When you have customers that are uncomfortable with state, having too many people outside the fitting room (especially if they are of the opposite gender ), you might want to prepare guidelines telling guests to get their spouses wait outside the fitting room entry.
7. Having partners who lack the right mindset
Lack of compassion in customer service and lack of communication skills. Associates avoiding customers rather than making eye contact demonstrating a lack of curiosity and being unengaged.
— Elham (Mimí), Customer Experience Manager, Victoria’s Secret
Your in-store associates play an important part in the shopper experience, so that they will need to be on top of the game at all times. Here are some of the good behaviors to promote in your employees:
- Greet customers in a sincere and welcoming way
- Practice active listening
- Learn how to read different types of clients
- Know when and how to up-sell or cross-sell
8. Not having properly dressed staff
Cashiers with overly long fake nails that slow down the check out procedure.
— Lili C., Workplace Analyst, Creator, Stay or Stray
We had a few individuals add long fingernails or long fake nails in their list of merchant pet peeves. Now, this might not be an issue on your shop, especially if you concentrate on care-free, hipster shoppers, but if your guests are on the other hand, you might choose to set up guidelines about the duration of your staff’s fingernails.
But the larger point here ensuring that the appearance of your workers are in accordance with the brand image you want to project.
If you are a luxury fashion boutique for professional women, then using a wise dress code may make sense for your shop. But if you are an artsy shop that caters to some free-spirited audience, then you may offer your team more freedom to express themselves through their clothes and accessories.
The key is to find out what works on your shop and go from there.
9. Making returns or exchanges hard
Outdated or user complex policies or processes for yields (including online) or exchanges.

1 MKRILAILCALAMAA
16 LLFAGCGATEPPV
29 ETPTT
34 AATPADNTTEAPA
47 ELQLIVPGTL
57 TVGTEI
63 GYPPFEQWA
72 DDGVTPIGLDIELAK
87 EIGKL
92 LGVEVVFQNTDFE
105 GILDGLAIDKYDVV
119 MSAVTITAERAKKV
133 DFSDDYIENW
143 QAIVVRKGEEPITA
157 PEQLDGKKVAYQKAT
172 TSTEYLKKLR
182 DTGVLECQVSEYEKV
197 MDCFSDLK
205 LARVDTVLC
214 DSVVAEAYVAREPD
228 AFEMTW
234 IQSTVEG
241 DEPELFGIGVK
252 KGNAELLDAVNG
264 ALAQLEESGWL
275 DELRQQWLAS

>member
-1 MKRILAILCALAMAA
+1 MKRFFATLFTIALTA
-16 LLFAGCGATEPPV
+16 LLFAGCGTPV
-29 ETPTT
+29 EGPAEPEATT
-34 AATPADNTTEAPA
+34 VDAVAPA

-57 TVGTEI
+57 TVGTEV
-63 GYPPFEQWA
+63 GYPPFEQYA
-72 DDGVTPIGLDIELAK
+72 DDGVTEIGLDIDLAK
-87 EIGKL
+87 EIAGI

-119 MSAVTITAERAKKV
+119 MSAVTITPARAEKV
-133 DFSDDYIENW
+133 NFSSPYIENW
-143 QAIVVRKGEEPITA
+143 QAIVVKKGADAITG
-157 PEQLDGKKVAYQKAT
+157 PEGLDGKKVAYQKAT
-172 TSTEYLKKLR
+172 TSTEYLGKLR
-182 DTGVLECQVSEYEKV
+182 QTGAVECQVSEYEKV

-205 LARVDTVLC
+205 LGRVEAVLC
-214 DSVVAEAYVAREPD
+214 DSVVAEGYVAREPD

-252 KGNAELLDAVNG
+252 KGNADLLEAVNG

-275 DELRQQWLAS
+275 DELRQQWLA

— Anita Kolenovic, General Manager of Operations, adidas
No retailer wants to take care of returns or exchanges, but it comes with the territory of conducting a retail biz.
While it’s important to have regulations which prevent return misuse, you also don’t need to make the process too complex. It is a tricky balance, and the ideal policies will vary from 1 merchant to another.
For a number of retailers, obtaining a generous return policy wins them more shoppers. Other merchants might find that they should be strict with their rules or have stringent guidelines for certain products (such as electronic or”final sale” items).
The best way to find out the ideal policy is to examine the purchasing behavior of your customers and variable in the kinds of products which you have. Doing this will provide you the insights you want to craft and execute the perfect guidelines.
Hopefully, the shopper entered we have presented above sheds light on matters which you could improve on your retail business. If you realize that you or your staff are guilty of the aforementioned pet peeves, consider this as an opportunity to turn things around.
Perhaps you will need to revamp the mindset of your team. Maybe your store’s policies could use an upgrade. Or maybe you will need a new retail management system which allows you do business online and offline.
The perfect course of action is dependent upon your business, so take a close look at your operations and find ways to level up.